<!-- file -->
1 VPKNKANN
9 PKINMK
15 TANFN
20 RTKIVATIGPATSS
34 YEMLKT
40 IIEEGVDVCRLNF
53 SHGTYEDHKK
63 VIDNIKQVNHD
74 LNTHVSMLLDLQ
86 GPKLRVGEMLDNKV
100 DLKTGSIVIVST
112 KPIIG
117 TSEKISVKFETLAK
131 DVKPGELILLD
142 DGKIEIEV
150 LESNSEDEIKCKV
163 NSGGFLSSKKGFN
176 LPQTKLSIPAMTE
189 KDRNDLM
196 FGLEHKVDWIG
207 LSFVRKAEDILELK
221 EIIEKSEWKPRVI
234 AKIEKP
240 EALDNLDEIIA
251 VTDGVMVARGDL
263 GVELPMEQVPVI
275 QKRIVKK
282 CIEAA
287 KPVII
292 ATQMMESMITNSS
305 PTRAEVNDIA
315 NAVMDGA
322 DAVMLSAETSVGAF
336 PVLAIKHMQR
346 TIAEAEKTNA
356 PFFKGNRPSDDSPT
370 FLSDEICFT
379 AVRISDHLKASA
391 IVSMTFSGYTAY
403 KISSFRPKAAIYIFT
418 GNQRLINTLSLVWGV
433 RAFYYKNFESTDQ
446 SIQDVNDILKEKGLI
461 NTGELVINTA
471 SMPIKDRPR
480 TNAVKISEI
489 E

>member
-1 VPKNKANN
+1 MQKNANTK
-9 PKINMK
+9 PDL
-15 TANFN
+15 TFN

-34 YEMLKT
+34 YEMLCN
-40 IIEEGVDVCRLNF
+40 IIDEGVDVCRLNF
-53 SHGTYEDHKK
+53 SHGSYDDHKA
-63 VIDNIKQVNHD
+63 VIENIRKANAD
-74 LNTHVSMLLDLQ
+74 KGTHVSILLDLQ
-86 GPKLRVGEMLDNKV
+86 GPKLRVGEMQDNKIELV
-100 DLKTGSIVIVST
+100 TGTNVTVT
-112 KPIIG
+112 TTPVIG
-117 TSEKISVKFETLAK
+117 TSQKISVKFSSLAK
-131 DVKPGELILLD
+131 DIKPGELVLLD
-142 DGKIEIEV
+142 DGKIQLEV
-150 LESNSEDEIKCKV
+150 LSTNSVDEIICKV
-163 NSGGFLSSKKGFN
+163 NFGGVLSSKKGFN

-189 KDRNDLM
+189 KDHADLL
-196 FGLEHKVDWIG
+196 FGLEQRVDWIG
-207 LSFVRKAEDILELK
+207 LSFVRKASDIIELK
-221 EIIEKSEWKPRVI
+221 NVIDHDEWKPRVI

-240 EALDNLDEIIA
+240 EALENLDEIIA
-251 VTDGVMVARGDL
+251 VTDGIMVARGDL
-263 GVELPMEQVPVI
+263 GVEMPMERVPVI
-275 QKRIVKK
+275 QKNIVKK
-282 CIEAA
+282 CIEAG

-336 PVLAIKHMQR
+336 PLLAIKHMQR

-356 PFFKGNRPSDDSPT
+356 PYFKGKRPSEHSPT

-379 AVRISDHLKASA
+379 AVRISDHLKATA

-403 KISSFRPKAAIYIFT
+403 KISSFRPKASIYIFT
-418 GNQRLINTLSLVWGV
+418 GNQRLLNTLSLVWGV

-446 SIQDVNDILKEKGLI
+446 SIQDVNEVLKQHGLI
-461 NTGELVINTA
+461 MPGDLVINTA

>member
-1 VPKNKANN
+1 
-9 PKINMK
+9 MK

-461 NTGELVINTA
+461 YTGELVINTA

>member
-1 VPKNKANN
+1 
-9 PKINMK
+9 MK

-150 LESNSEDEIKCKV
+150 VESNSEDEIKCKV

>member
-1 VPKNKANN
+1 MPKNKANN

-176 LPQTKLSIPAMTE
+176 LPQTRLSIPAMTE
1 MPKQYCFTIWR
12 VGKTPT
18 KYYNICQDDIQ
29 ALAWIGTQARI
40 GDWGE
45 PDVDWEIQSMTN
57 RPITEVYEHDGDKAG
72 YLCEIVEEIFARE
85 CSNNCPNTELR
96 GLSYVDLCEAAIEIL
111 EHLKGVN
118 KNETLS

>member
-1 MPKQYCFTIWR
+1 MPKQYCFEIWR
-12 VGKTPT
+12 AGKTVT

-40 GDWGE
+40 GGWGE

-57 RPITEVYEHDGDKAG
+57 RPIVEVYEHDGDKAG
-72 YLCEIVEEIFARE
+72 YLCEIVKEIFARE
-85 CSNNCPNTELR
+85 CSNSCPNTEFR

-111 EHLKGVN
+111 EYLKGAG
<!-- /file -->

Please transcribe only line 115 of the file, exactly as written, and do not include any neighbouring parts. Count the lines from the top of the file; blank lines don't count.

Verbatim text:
+1 